Home AEC 95-Unit Roystone Apartments in Queen Anne Denied Approval at Early Design Guidance...

95-Unit Roystone Apartments in Queen Anne Denied Approval at Early Design Guidance Meeting

Seattle, Jackson Main Architecture, Ken Large Landscape Architect, Vibrant Cities, Queen Anne, Uptown, MHA, Early Design Guidance
Rendering courtesy of Jackson Main Architecture

By Jack Stubbs

One new project in the works in Queen Anne, a 95-unit project being developed by Vibrant Cities, will not yet proceed to the next stage of the city’s design review process.

At an EDG meeting held on Wednesday, February 7th, the west review board unanimously agreed that the applicant team—comprised of Jackson Main Architecture and Ken Large Landscape Architect—would need to return for another EDG meeting and provide more information about the development’s massing and how the project would fit into the Queen Anne neighborhood context.

Located at 631 Queen Anne Ave N., the development calls for the construction of an 8-story mixed-use structure that will contain approximately 5,000 square feet of ground-level commercial space, a rooftop deck and 20 below-ground parking stalls, according to the project plans. The existing building on the site, the Manhattan Express Deli, would be demolished as part of the project plans.

Kicking off the presentation, Robin Murphy of Jackson Main Architecture highlighted some of the main goals of the project, which emphasizes a vibrant pedestrian environment along Queen Anne Ave. Additionally, the applicant hopes to design a project that unifies residential- and non-residential uses and is respectful of the character and scale of the current neighborhood context of Queen Anne.

The applicant team also emphasized some of the priority Uptown neighborhood design guidelines of its proposal, which include pedestrian accessibility to the development and integrating the building with the adjacent streetscape. Specifically, Murphy also discussed how the applicant team had paid particular attention to the structure’s height—considering the city-wide MHA up-zone regulations that are occurring—and the development’s relationship with the nearby Counterbalance Park.

Most of the board’s clarifying comments focused on how the development would relate to the surrounding neighborhood. Along these lines, the board requested the applicant to provide more information about various design elements of the project.

Board member Stephen Porter asked the applicant to elaborate on the design of the building’s scale, massing and facades also questioning whether the building would relate to proximate existing structures in the neighborhood. Board member Homero Nishiwaki expressed a concern with the development’s height, inquiring whether it would adequately conform with the Queen Anne neighborhood character. Finally, board member Patreese Martin asked the applicant how the proposed commercial space and residential entrances to the building would successfully activate the adjacent streetscape.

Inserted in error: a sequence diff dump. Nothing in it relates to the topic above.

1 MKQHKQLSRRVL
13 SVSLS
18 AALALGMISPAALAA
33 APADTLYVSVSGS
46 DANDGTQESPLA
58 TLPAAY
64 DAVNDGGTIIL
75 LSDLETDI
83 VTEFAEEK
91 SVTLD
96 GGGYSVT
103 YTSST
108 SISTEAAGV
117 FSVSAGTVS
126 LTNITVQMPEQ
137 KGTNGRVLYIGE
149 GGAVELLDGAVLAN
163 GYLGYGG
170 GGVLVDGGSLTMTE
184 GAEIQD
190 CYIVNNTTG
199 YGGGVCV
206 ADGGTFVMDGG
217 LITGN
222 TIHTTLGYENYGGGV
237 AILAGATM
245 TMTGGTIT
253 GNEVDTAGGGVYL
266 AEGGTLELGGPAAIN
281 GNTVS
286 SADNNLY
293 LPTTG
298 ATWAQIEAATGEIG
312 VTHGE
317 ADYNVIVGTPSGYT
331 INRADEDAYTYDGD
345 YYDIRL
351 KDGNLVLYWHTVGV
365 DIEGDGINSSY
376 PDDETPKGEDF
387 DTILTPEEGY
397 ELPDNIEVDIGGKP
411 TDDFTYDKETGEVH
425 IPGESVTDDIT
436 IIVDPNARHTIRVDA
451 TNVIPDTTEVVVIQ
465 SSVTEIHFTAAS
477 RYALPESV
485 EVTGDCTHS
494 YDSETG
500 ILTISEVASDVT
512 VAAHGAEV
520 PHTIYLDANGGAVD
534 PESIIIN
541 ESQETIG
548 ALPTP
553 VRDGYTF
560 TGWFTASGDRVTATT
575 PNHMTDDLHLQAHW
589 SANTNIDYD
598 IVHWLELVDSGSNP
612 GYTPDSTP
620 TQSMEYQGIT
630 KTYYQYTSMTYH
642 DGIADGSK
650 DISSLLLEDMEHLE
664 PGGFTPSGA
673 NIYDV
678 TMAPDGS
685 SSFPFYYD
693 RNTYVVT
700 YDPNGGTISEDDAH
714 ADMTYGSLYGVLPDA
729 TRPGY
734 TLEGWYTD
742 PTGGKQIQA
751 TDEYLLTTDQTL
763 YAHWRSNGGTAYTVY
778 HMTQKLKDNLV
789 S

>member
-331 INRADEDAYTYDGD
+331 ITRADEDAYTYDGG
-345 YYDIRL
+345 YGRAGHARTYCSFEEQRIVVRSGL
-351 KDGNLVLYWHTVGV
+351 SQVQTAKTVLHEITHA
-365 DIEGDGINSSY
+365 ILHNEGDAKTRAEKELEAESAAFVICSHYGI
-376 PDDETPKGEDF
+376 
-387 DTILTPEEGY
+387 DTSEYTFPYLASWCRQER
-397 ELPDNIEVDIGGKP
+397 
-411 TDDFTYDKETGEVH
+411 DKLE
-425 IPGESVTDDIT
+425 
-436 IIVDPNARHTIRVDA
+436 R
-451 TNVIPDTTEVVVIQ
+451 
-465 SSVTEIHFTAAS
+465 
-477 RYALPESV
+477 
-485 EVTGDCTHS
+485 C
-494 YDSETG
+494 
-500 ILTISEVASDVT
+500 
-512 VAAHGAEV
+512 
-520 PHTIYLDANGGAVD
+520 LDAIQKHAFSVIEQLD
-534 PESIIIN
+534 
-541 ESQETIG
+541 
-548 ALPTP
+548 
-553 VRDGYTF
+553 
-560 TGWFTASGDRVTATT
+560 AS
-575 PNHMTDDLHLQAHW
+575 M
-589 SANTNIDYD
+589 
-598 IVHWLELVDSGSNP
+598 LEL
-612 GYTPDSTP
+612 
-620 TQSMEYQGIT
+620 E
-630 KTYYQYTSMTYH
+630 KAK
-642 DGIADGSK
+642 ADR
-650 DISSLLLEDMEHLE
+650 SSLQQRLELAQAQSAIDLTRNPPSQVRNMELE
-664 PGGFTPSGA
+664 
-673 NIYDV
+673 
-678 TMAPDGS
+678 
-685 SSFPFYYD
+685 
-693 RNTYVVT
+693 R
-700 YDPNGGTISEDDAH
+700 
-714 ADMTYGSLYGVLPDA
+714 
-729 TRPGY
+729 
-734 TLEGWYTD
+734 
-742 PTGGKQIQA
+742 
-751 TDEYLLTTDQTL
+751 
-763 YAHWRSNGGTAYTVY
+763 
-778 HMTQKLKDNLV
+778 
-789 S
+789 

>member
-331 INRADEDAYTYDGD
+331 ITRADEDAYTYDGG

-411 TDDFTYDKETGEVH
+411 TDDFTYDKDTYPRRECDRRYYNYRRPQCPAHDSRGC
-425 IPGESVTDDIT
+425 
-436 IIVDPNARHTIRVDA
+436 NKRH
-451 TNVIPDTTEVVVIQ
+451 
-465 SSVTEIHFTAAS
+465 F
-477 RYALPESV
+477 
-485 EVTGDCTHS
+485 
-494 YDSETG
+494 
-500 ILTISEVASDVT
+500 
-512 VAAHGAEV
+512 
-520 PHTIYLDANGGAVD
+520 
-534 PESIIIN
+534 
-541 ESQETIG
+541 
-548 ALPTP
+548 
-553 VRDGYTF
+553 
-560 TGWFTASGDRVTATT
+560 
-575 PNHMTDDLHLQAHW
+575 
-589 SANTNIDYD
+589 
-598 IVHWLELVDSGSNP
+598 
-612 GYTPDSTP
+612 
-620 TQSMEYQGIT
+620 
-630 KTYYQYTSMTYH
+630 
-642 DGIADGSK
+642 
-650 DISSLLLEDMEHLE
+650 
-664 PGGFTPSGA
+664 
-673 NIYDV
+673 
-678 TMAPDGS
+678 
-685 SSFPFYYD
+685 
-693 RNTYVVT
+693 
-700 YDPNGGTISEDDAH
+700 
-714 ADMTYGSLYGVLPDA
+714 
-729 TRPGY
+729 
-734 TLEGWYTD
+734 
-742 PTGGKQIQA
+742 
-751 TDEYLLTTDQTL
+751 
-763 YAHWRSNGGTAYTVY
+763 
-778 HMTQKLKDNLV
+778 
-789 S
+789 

The public comment period of the meeting was brief, and the input from audience members was largely in support of the project moving forward. Maria Barrientos, a local developer, emphasized how the applicant had conducted positive community outreach about the proposed development. Additionally, Barrientos emphasized how the board should continue to consider the development in relation to the city-wide MHA up-zone changes that are occurring. Two other comments, voiced by members of the Queen Anne neighborhood, expressed support of the development’s current massing and scale.

Even with this support for the development from members of the public, the board ultimately agreed that the applicant team had not yet provided sufficient information about the development’s massing and scale. The board unanimously agreed that there was too much ambiguity in the applicant’s current project blueprints—especially regarding the plans for the proposed commercial space and exterior materials—which will need to be refined before the next EDG meeting.

Additionally, the board recommended that, moving forward, the applicant team pay special attention to how the height and scale of the building would conform with the historic Uptown neighborhood. Specifically, the board highlighted how the applicant team would need to provide updated project plans that adequately take into account the city-wide MHA up-zone regulations, city design guidelines and the Uptown-specific design guidelines.